The mayor of New York City is Michael Bloomberg, a billionaire. One of his favorite sayings is that a man’s last check should be to his undertaker, and it should bounce.

Bloomberg’s quip is about giving to charity, not selfishness. But many in Bloomberg’s generation are taking the spend-down route — and not necessarily for altruistic motives.

The Los Angeles Times reported on a survey of millionaire baby boomers by the investment firm U.S. Trust. Only 49 percent of the wealthy respondents said it was important to leave money to their children when they die.

The low rate surprised the company, and has led to some speculation about the fate of the baby boomers’ wealth. At one time, many economists had projected that the early decades of this century would see the largest transfer of wealth between generations.

There are 77 million baby-boomers, but some of them are less wealthy than they used to be since the Wall Street crash of 2008. Many older people might worry that they’ll live long enough to strain their retirement accounts, although that is probably less true of the genuinely wealthy.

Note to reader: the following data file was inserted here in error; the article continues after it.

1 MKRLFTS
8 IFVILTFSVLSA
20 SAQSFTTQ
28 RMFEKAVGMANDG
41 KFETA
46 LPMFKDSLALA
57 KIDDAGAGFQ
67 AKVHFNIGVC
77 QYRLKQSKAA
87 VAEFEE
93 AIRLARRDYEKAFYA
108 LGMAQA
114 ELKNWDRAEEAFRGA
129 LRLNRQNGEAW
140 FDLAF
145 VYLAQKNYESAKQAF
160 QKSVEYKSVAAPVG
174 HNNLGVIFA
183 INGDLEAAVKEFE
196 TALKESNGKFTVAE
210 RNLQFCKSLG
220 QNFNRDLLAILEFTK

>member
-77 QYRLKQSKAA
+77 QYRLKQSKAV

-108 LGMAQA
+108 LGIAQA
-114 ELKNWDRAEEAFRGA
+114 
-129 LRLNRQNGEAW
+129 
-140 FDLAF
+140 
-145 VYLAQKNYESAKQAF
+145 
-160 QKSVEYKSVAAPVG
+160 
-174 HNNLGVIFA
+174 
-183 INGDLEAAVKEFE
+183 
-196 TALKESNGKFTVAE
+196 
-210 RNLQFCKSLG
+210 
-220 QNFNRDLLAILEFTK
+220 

Some U.S. Trust survey respondents worried about their children getting a sense of entitlement or wasting inherited wealth.

And many families already are seeing cash advances on the bequests, analysts told the Times.

“How can you say no when a child asks for a down payment for a house or money to remodel their house to have a bedroom for a second child?” asked Ken Dychtwald, chief executive of research firm Age Wave. “A lot of boomers are finding that family members are taking cash advances on those inheritances right now.”

There is also the question of inheritance taxes, which continue to be an incentive to leave money to charities. Those bequests are important to society, after all.

Over the next few years, those taxes are unlikely to be repealed, given the federal debt that needs to be paid off — and, of course, much of that revenue will be spent on elderly boomers.

Finally, there’s hope for the boomer progeny.

No one can synchronize his check-writing and his appointment with his Maker as well as Bloomberg’s quip would have it.